Jim Wyatt of The Tennessean says nothing appears imminent between Tennessee and Arizona even though the Titans have inquired about Anquan Boldin. My take, lifted from our Thursday chat: "Knowing [Titans GM] Mike Reinfeldt, I'm questioning whether he would want to give up picks for a player, then meet that player's very high demands on a long-term agreement."

Darren Urban of azcardinals.com also does not expect the Titans to move seriously for Boldin.

Also from Urban: Larry Fitzgerald is indeed sharing the cover on the 2010 version of John Madden's football video game.

More from Urban: Hightower has dropped 15 pounds and improved his conditioning. Scheduling issues had hurt his conditioning last offseason.

Eric D. Williams of the Tacoma News Tribune describes Aaron Curry as the "safe pick [Seahawks general manager Tim] Ruskell covets" in the draft.

Danny O'Neil of the Seattle Times says no 2009 NFL draft prospect has made him waffle more than Crabtree. O'Neil: "Dude is a playmaker, flat-out. ... I've worried that the spread offense inflated his numbers, too much. That he might be a product of a system, but then you watch how the man runs after the catch and you imagine what he would do in the Seahawks' offense with the new emphasis on the play-action pass."

Clare Farnsworth of Seahawks.com says the Seahawks hope to put substance before hype in determining which players to draft. Farnsworth: "There has been talk, from Ruskell, among others, that this draft lacks the franchise-quality players who justify being selected -- and paid -- as Top 5 picks. It's a situation that has prompted the Seahawks to look at top of this draft class differently."

John Crumpacker of the San Francisco Chronicle offers a first-round mock draft featuring the following NFC West selections: Jason Smith (Rams), Mark Sanchez (Seahawks), Knowshon Moreno (49ers) and Donald Brown (Cardinals). The Moreno pick would not shock me -- the 49ers would arguably be selecting the top back in the draft -- but it would probably shock Frank Gore.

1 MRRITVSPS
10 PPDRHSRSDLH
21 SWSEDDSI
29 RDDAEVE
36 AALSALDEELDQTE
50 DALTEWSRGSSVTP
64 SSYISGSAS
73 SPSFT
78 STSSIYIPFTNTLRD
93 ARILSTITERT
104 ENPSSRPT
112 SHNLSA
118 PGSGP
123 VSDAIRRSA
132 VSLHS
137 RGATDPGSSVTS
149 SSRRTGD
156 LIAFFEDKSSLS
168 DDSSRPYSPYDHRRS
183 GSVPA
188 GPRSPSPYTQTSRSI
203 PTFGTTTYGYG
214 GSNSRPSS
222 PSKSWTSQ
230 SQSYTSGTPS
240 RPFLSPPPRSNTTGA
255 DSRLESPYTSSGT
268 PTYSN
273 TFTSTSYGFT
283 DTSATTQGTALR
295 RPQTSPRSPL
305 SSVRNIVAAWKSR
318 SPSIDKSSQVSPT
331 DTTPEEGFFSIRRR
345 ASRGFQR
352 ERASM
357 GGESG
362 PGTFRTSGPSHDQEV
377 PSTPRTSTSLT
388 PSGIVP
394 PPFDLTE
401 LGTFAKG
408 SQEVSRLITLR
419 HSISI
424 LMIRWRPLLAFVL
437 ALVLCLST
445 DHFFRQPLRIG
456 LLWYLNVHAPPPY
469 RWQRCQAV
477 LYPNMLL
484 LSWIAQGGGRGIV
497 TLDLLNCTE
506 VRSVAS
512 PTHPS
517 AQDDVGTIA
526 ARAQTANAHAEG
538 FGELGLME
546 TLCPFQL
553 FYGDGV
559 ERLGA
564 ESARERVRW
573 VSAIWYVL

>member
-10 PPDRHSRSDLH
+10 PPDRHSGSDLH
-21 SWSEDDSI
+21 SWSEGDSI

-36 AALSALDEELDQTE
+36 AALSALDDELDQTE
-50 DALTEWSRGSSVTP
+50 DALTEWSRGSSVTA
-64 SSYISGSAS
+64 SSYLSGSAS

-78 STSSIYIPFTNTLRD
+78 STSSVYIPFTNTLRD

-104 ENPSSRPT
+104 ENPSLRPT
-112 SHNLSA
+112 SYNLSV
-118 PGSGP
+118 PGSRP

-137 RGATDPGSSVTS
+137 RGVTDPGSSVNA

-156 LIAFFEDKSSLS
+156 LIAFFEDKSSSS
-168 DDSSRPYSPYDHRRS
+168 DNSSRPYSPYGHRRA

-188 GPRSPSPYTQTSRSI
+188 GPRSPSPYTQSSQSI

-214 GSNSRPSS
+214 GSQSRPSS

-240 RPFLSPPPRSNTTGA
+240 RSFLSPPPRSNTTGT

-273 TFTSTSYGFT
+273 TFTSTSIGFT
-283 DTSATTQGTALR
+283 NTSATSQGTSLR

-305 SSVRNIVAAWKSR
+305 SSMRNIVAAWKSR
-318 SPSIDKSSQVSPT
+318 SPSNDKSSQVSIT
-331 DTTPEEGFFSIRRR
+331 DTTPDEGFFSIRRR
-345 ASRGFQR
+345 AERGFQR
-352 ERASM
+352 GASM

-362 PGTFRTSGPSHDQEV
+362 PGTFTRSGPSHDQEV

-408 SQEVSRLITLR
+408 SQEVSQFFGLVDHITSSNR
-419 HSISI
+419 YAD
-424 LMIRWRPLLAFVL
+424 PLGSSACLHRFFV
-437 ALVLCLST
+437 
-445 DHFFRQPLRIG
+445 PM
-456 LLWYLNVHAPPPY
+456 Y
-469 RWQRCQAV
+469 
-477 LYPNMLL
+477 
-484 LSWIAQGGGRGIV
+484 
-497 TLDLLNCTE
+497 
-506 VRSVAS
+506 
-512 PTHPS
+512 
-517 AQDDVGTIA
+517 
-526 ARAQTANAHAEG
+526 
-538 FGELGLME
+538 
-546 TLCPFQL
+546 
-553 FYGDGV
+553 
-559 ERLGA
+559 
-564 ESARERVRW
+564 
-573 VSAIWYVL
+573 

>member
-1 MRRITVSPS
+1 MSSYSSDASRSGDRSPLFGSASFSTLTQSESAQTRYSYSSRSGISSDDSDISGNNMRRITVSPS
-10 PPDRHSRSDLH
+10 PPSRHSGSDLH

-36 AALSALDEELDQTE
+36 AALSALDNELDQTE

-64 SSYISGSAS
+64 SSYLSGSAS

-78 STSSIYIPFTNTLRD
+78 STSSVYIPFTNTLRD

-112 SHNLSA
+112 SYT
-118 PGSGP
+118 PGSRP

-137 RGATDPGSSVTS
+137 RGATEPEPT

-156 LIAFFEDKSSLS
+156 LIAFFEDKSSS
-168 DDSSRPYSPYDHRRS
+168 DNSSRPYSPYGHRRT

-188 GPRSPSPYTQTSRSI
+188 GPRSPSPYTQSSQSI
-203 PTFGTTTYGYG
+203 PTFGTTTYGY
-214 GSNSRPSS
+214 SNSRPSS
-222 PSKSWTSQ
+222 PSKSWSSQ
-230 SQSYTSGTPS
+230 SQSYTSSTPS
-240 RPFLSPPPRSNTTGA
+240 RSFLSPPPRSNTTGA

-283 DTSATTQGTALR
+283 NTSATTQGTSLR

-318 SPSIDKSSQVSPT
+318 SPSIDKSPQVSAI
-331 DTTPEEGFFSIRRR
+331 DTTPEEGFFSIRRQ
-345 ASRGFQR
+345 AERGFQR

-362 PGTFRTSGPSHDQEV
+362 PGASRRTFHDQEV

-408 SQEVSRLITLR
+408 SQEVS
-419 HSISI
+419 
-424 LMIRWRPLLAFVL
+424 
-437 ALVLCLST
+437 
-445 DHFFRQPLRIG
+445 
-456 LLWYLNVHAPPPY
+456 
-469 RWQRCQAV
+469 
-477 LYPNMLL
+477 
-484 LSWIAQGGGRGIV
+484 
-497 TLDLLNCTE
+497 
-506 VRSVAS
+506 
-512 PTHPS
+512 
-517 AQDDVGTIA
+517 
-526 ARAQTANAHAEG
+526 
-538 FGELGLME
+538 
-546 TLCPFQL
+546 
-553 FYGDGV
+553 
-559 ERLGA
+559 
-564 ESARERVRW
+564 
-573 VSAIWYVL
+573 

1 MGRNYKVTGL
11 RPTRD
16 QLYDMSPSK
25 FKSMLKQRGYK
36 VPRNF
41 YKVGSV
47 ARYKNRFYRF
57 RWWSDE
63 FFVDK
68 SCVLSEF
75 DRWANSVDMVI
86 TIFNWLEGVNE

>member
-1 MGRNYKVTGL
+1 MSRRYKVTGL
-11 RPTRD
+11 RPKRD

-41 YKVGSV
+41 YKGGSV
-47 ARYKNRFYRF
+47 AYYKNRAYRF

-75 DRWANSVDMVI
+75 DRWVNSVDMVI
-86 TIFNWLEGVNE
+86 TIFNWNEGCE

Kevin Lynch of Niner Insider takes a round-by-round look at draft prospects who might help the 49ers on offense.

Matt Maiocco of the Santa Rosa Press-Democrat lists the 49ers' top five needs in this order: pass-rusher, offensive tackle, receiver, running back and quarterback.

Matt Barrows of the Sacramento Bee lists seven players as possibilities for the 49ers with the 10th overall choice in the draft: Crabtree, Aaron Curry, Tyson Jackson, Jeremy Maclin, Michael Oher, Brian Orakpo and B.J. Raji. Barrows: "No one knows for sure, but it's a safe bet the following players are gone before the 49ers are on the clock: quarterbacks Matt Stafford and Mark Sanchez, offensive tackles Jason Smith, Eugene Monroe and Andre Smith. (And, yes, A. Smith will be gone)."

Daniel Brown of the San Jose Mercury News says the 2009 draft could make or break Scot McCloughan's tenure as the 49ers' general manager.

Briandean of Niners Nation suggests which players the 49ers should draft in each round: Oher (1), Larry English (2), Ramses Barden (3), Coye Francies (4), James Davis (5), Devin Moore (5), Mike Reilly (6), Bear Pascoe (7) and Mich
ael Mitchell (7).